Banking is necessary but banks are not

By Nicole Miskelly | 31 October 2014

Senior banking executives and industry experts have called for banks to become their own disrupters and agree that in the future there will be fewer bank branches. Opening The Economist’s European Retail Banking Summit 2014, Ralph Hamers (CEO, ING) said that banking is necessary but banks are not and the question that banks should be asking themselves is how they can stay relevant for their customers.

Hamers said that the banking environment is like a rollercoaster at the moment and that technology (tech) companies are going to continue to cause disruption. “What we are experiencing now is like a rollercoaster ride, regulators are not finished with us and tech companies continue to attack us from all angles.”

Hamers said that he believes the future of banking is in digital and that customers and clients know what they want and if banks can’t deliver then they will go to competitors. He also said that banks should not wait for others to disrupt their business but should dare to become disrupters themselves. “You should not wait for others to disrupt your business model, you should disrupt yourself.”

As a part of the strategy to make ING more agile, Hamers said that the bank have appointed a Chief Innovation Officer, Head of Analytics and a Chief Operating Office from a telecoms background. Hammers also said that he believes the 2008 financial crisis was a blessing in disguise because it taught banks a lesson.

Steven Cooper (CEO, Personal Banking, Barclays) said banks that must disrupt in order to compete with new entrants during his presentation at the summit. “New competitors will have a strong impact in our user base. To compete in this changing landscape we must disrupt and transform.”

According to Cooper the biggest threat comes from Silicon Valley and Silicon Roundabout tech companies but banks should be willing to work with them not against them. Cooper said that there will be fewer branches in the years ahead and that Lloyds' announcement that it will close 200 outlets over the next few years is the beginning.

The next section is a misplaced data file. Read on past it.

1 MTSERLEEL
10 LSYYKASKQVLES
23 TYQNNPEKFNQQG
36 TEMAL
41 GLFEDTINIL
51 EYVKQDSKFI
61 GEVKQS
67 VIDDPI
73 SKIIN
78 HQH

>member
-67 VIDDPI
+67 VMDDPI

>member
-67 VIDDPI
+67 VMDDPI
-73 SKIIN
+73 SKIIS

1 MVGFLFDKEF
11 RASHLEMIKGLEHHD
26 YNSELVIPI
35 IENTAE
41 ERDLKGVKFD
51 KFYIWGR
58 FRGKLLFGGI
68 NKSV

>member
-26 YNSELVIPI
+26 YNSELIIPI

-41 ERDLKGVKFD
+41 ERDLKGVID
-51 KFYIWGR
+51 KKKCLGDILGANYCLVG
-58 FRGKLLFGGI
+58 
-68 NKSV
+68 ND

Cooper said that we are in the middle of a digital revolution and that Barclays have introduced Digital Eagles, staff members who provide tips on how to use the internet as part of their commitment to enable everyone to use digital.

During a panel discussion, Philip Davies, (President, EMEA, Siegal+Gale) raised the question what is the banking system going to be like in the future: will banks be providing the system or will it be the disruptors? According to Anthony Thomson (Founder, Metro Bank and Atom) all of the reasons that customers had for going into a branch are now gone, including the ability to cash a cheque which can now be done by taking a photograph of the cheque on your mobile. Thomson also said that banks can’t seem to attract millennials and questioned whether young people are going to want to pay for a service that they are not using. 

According to Mike Hearn (Bitcoin Software Developer) Bitcoin is already a banking system without banks and he sees the digital future of property such as cars, as smart property, which recognise that you are the owner by embedding a chip in the engine.

Whatever the future of banking may be, it is clear that bank branches may no longer have a place in the banking system and Hamers said that he is optimistic about the future because there are a lot of players trying to make banking a better experience.

By Nicole Miskelly, bobsguide Lead Journalist

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